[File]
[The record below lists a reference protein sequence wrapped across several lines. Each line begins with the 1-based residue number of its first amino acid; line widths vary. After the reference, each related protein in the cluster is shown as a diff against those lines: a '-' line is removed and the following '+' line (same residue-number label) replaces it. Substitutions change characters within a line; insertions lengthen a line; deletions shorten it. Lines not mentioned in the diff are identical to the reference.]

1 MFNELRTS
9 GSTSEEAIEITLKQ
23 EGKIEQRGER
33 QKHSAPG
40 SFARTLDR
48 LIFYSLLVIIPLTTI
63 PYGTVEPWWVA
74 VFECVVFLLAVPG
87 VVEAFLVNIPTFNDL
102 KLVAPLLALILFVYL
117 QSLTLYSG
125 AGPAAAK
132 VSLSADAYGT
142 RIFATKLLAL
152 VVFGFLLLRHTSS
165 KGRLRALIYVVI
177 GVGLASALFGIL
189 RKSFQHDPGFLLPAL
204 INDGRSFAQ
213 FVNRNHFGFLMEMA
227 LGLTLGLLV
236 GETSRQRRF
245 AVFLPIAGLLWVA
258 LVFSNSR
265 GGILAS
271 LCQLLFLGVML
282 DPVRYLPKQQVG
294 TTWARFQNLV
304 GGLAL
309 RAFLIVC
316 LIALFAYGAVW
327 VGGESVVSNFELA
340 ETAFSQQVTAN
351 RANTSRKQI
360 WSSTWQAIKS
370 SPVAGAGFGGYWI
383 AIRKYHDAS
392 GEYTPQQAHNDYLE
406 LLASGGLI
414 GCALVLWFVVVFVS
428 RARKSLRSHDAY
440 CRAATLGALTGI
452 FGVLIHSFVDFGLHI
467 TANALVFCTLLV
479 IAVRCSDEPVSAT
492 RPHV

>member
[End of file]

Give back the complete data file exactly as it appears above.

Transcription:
[The record below lists a reference protein sequence wrapped across several lines. Each line begins with the 1-based residue number of its first amino acid; line widths vary. After the reference, each related protein in the cluster is shown as a diff against those lines: a '-' line is removed and the following '+' line (same residue-number label) replaces it. Substitutions change characters within a line; insertions lengthen a line; deletions shorten it. Lines not mentioned in the diff are identical to the reference.]

1 MFNELRTS
9 GSTSEEAIEITLKQ
23 EGKIEQRGER
33 QKHSAPG
40 SFARTLDR
48 LIFYSLLVIIPLTTI
63 PYGTVEPWWVA
74 VFECVVFLLAVPG
87 VVEAFLVNIPTFNDL
102 KLVAPLLALILFVYL
117 QSLTLYSG
125 AGPAAAK
132 VSLSADAYGT
142 RIFATKLLAL
152 VVFGFLLLRHTSS
165 KGRLRALIYVVI
177 GVGLASALFGIL
189 RKSFQHDPGFLLPAL
204 INDGRSFAQ
213 FVNRNHFGFLMEMA
227 LGLTLGLLV
236 GETSRQRRF
245 AVFLPIAGLLWVA
258 LVFSNSR
265 GGILAS
271 LCQLLFLGVML
282 DPVRYLPKQQVG
294 TTWARFQNLV
304 GGLAL
309 RAFLIVC
316 LIALFAYGAVW
327 VGGESVVSNFELA
340 ETAFSQQVTAN
351 RANTSRKQI
360 WSSTWQAIKS
370 SPVAGAGFGGYWI
383 AIRKYHDAS
392 GEYTPQQAHNDYLE
406 LLASGGLI
414 GCALVLWFVVVFVS
428 RARKSLRSHDAY
440 CRAATLGALTGI
452 FGVLIHSFVDFGLHI
467 TANALVFCTLLV
479 IAVRCSDEPVSAT
492 RPHV

>member